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After reading a Youtube comment, I started reading on Luc Montagnier's research on electromagnetic signals from DNA. I haven't been able to find a source that would clearly explain what it's about. I would like to know, if possible,

  • what the claims are exactly;

  • what experiments were carried out;

  • whether the results have been replicated independently;

  • whether the results contradict anything considered firmly established scientific knowledge (it seems Montagnier says they do) and, if so, how;

  • what the criticism is.

I know it's a lot to ask, but if you could make your answers accessible, it would be great. Please don't refrain from using technical language where it's necessary, but do try to give a general picture for those (including me) who might not understand it.

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Have you read the stuff at his webpage, where three papers on the topic have been posted: montagnier.org/Electromagnetic-signals-DNA? –  fileunderwater Oct 27 '13 at 22:05
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This question is rather broad, I'd suggest to read the papers and make your question more specific. On the other hand you might not bother with this topc at all, the entire thing is complete nonsense. –  Mad Scientist Oct 28 '13 at 7:47
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@TomD Being a Nobel laureate doesn't make him immune from criticism. I read the paper a while back, and it is just extremely bad. He makes an absolutely extraordinary and implausible claim, but the experiments and setups described in the paper (rather badly and without enough detail) are prone to noisy results or contamination. –  Mad Scientist Oct 28 '13 at 11:17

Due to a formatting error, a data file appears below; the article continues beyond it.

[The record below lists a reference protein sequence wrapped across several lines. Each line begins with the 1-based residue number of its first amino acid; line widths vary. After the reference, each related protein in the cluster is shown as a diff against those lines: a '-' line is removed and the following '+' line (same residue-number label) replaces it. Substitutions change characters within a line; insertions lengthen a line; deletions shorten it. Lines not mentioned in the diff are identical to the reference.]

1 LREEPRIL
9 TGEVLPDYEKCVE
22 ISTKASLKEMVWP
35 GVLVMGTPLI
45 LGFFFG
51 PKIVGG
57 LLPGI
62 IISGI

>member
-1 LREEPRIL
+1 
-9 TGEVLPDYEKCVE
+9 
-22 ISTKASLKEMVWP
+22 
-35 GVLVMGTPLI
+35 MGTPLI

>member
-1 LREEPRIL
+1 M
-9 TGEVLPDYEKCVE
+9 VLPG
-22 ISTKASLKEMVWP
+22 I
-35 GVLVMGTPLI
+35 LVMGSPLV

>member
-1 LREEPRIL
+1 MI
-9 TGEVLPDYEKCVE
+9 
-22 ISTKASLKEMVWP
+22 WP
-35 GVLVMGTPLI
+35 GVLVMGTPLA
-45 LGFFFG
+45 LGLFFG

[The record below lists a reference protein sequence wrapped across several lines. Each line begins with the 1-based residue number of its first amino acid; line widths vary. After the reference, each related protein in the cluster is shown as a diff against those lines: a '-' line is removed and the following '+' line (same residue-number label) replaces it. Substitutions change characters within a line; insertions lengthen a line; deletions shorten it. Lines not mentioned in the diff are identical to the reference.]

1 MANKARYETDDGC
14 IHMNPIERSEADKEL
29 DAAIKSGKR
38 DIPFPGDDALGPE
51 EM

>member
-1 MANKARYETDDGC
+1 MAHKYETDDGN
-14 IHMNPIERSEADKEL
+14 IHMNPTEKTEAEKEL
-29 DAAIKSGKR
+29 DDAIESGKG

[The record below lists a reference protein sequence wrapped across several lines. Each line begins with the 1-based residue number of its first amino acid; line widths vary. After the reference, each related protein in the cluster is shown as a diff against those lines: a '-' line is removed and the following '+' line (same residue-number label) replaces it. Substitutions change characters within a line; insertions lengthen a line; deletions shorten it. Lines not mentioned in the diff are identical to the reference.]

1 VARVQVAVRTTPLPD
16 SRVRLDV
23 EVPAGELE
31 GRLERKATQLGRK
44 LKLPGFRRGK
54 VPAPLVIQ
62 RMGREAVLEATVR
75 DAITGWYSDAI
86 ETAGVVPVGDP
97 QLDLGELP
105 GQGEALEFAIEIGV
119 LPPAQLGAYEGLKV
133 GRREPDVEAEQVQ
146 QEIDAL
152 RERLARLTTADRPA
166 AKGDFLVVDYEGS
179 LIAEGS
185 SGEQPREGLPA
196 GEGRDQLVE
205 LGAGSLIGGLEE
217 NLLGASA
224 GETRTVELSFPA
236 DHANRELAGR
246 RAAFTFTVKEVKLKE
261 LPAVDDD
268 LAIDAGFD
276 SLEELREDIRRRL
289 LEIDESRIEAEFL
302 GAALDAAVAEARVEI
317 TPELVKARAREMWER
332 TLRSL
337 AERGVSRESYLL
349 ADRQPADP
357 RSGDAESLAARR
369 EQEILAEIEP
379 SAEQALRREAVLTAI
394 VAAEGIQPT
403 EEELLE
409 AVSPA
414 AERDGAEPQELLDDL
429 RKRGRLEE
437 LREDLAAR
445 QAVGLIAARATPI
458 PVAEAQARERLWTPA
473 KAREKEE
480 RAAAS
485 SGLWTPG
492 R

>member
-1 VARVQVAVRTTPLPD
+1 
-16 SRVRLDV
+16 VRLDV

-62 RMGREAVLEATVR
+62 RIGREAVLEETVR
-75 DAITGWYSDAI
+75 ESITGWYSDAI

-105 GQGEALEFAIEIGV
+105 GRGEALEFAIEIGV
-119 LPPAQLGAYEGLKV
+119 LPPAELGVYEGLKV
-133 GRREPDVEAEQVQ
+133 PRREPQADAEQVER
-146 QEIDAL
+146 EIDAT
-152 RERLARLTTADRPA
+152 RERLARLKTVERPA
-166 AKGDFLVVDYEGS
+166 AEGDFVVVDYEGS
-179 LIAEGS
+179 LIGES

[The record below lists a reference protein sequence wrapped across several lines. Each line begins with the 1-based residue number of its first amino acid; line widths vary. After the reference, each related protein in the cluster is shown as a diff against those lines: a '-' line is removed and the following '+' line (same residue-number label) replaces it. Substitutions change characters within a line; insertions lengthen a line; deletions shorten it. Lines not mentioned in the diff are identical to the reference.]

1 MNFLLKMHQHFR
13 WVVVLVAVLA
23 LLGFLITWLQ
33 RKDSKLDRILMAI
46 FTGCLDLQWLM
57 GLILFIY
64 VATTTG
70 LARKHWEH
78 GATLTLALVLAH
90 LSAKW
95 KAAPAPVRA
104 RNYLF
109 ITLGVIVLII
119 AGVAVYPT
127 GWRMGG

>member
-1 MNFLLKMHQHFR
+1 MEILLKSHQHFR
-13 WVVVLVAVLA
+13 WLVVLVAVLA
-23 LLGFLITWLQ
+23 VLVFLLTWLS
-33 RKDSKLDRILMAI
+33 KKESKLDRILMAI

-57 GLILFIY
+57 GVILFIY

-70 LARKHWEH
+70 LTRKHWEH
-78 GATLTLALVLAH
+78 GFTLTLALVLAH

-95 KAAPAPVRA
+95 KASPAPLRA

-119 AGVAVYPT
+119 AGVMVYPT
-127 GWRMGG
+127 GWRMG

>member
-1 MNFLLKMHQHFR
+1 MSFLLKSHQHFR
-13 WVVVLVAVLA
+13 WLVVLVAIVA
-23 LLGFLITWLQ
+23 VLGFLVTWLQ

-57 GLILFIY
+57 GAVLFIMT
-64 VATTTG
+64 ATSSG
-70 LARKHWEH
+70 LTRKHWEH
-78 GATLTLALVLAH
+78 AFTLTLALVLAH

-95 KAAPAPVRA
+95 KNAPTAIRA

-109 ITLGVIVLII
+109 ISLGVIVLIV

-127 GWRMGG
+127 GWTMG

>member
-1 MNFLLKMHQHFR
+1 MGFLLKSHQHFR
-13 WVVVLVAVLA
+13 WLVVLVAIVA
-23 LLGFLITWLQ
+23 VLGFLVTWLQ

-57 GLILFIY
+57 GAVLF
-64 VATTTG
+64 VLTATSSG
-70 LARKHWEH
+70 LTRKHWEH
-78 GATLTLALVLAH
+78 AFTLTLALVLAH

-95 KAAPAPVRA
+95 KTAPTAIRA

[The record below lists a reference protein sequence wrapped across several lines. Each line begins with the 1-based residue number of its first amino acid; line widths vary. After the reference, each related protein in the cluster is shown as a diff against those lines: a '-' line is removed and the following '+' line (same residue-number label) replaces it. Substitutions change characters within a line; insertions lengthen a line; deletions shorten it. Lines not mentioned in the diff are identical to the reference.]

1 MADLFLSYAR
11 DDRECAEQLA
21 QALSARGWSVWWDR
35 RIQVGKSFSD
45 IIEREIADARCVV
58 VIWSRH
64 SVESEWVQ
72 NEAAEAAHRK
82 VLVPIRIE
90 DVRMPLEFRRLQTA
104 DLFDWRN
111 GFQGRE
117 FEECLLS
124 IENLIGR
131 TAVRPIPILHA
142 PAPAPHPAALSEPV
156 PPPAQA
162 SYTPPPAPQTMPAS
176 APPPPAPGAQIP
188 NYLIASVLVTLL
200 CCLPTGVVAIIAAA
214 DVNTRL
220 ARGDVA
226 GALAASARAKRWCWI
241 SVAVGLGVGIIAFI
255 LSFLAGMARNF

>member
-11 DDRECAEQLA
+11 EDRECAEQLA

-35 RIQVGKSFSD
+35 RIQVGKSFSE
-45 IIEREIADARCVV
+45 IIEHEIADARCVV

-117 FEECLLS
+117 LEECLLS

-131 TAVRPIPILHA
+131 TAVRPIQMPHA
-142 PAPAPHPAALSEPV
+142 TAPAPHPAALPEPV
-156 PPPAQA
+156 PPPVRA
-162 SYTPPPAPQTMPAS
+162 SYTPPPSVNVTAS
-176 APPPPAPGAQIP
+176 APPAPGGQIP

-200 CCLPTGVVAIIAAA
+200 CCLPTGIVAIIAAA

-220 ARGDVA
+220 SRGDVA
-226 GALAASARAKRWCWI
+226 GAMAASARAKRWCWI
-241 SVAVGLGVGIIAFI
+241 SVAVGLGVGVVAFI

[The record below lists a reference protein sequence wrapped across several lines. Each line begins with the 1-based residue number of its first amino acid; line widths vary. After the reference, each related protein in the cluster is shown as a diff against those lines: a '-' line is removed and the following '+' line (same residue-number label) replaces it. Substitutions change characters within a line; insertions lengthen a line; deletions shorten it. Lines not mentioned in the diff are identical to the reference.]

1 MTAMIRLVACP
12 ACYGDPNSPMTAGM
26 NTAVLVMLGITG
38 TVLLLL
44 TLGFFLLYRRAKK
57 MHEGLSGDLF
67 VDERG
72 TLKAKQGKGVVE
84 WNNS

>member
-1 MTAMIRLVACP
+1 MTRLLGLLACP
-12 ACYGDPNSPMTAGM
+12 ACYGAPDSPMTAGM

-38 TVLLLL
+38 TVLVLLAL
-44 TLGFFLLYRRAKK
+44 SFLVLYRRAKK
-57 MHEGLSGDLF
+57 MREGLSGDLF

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Pharyngula has a nice explanation (and a scathing criticism) here: scienceblogs.com/pharyngula/2011/01/24/… –  Chinmay Kanchi Oct 28 '13 at 15:17
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@TomD Karry Mullis is a Nobel laureate who believes in astrology and James Watson is a Nobel laureate who believes that black people are less intelligent than white. Having a Nobel just means you had at least one idea that a group of people considered good. It does not make you an infallible genius. Silly claims are silly claims Nobel notwithstanding. –  terdon Oct 28 '13 at 16:56
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1 Answer

up vote 2 down vote accepted

I think that ymar poses an excellent set of questions that should be discussed on these forums. It brings back memories (sic) of the memory of water controversy.

I'll quote from Andy Coghlan's excellent article published in New Scientist in 2011

Draw your own conclusions. (The emphases are mine).

... So what have Montagnier and his team actually found? Full details of the experiments are not yet available, but the basic set-up is as follows.